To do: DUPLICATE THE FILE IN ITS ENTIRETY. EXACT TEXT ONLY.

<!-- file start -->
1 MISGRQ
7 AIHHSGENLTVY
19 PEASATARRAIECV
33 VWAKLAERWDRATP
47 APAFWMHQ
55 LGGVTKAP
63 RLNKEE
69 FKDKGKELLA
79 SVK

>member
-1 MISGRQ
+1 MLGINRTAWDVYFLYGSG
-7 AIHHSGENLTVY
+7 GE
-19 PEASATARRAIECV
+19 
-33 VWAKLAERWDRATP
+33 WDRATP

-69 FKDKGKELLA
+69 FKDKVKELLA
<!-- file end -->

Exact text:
1 MISGRQ
7 AIHHSGENLTVY
19 PEASATARRAIECV
33 VWAKLAERWDRATP
47 APAFWMHQ
55 LGGVTKAP
63 RLNKEE
69 FKDKGKELLA
79 SVK

>member
-1 MISGRQ
+1 MLGINRTAWDVYFLYGSG
-7 AIHHSGENLTVY
+7 GE
-19 PEASATARRAIECV
+19 
-33 VWAKLAERWDRATP
+33 WDRATP

-69 FKDKGKELLA
+69 FKDKVKELLA